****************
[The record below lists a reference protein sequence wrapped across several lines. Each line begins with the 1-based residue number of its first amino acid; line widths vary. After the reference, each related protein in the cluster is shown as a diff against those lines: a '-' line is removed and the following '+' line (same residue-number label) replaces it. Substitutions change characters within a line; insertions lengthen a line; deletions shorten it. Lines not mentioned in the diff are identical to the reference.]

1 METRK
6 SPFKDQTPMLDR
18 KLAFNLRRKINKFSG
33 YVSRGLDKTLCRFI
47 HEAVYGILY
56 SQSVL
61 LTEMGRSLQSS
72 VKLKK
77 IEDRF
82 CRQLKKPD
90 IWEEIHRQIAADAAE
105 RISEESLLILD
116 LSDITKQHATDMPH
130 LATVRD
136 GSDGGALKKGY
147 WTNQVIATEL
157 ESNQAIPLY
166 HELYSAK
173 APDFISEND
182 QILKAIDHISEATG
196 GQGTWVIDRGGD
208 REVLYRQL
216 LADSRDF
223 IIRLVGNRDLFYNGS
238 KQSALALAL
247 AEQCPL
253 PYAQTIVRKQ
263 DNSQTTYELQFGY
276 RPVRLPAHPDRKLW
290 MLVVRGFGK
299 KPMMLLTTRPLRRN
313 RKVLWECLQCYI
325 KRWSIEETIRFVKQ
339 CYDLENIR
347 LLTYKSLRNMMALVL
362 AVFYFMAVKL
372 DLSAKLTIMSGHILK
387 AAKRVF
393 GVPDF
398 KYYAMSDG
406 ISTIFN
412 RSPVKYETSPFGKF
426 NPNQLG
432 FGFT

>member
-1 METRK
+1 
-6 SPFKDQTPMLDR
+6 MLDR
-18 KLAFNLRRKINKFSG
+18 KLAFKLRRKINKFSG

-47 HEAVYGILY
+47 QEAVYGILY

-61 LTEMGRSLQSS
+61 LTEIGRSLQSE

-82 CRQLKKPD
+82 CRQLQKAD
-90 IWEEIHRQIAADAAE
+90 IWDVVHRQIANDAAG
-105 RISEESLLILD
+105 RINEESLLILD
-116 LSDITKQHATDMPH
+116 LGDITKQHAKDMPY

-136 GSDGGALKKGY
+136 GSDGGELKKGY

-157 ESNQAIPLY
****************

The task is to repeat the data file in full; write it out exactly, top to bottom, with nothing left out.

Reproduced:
[The record below lists a reference protein sequence wrapped across several lines. Each line begins with the 1-based residue number of its first amino acid; line widths vary. After the reference, each related protein in the cluster is shown as a diff against those lines: a '-' line is removed and the following '+' line (same residue-number label) replaces it. Substitutions change characters within a line; insertions lengthen a line; deletions shorten it. Lines not mentioned in the diff are identical to the reference.]

1 METRK
6 SPFKDQTPMLDR
18 KLAFNLRRKINKFSG
33 YVSRGLDKTLCRFI
47 HEAVYGILY
56 SQSVL
61 LTEMGRSLQSS
72 VKLKK
77 IEDRF
82 CRQLKKPD
90 IWEEIHRQIAADAAE
105 RISEESLLILD
116 LSDITKQHATDMPH
130 LATVRD
136 GSDGGALKKGY
147 WTNQVIATEL
157 ESNQAIPLY
166 HELYSAK
173 APDFISEND
182 QILKAIDHISEATG
196 GQGTWVIDRGGD
208 REVLYRQL
216 LADSRDF
223 IIRLVGNRDLFYNGS
238 KQSALALAL
247 AEQCPL
253 PYAQTIVRKQ
263 DNSQTTYELQFGY
276 RPVRLPAHPDRKLW
290 MLVVRGFGK
299 KPMMLLTTRPLRRN
313 RKVLWECLQCYI
325 KRWSIEETIRFVKQ
339 CYDLENIR
347 LLTYKSLRNMMALVL
362 AVFYFMAVKL
372 DLSAKLTIMSGHILK
387 AAKRVF
393 GVPDF
398 KYYAMSDG
406 ISTIFN
412 RSPVKYETSPFGKF
426 NPNQLG
432 FGFT

>member
-1 METRK
+1 
-6 SPFKDQTPMLDR
+6 MLDR
-18 KLAFNLRRKINKFSG
+18 KLAFKLRRKINKFSG

-47 HEAVYGILY
+47 QEAVYGILY

-61 LTEMGRSLQSS
+61 LTEIGRSLQSE

-82 CRQLKKPD
+82 CRQLQKAD
-90 IWEEIHRQIAADAAE
+90 IWDVVHRQIANDAAG
-105 RISEESLLILD
+105 RINEESLLILD
-116 LSDITKQHATDMPH
+116 LGDITKQHAKDMPY

-136 GSDGGALKKGY
+136 GSDGGELKKGY

-157 ESNQAIPLY